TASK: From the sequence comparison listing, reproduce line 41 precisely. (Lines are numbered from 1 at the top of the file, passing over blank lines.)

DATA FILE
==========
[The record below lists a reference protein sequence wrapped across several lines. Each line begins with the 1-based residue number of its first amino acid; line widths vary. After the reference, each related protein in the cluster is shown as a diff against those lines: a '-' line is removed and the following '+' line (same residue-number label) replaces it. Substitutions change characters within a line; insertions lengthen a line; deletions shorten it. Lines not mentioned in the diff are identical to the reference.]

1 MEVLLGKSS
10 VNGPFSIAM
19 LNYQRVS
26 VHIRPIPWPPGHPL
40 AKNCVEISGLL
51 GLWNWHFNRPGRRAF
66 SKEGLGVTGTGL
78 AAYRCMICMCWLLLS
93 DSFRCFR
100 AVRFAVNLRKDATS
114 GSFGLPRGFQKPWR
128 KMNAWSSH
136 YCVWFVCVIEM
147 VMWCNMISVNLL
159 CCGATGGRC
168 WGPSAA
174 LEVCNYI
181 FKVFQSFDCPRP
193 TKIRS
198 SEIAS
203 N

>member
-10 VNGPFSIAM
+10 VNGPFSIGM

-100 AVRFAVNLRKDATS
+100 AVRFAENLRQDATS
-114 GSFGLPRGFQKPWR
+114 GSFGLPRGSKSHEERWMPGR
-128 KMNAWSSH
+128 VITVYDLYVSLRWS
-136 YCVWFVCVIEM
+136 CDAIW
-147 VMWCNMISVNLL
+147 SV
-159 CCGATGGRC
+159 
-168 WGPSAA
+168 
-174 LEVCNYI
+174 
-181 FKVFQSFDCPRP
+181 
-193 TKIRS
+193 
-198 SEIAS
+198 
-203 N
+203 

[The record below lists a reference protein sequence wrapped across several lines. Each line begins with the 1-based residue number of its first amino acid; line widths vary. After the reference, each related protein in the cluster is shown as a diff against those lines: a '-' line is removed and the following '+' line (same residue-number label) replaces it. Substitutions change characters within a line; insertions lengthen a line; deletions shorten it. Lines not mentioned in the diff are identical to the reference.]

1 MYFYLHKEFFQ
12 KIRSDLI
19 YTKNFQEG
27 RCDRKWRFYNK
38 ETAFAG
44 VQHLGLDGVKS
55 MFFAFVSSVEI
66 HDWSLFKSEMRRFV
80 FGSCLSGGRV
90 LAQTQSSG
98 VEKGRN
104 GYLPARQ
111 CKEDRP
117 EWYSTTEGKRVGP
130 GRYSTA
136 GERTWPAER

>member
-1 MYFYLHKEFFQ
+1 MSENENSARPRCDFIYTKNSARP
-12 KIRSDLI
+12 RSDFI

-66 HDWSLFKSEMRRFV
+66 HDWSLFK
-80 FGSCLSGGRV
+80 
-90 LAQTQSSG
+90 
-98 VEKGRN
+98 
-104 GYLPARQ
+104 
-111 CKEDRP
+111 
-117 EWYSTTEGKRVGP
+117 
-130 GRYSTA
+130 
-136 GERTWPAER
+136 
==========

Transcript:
+174 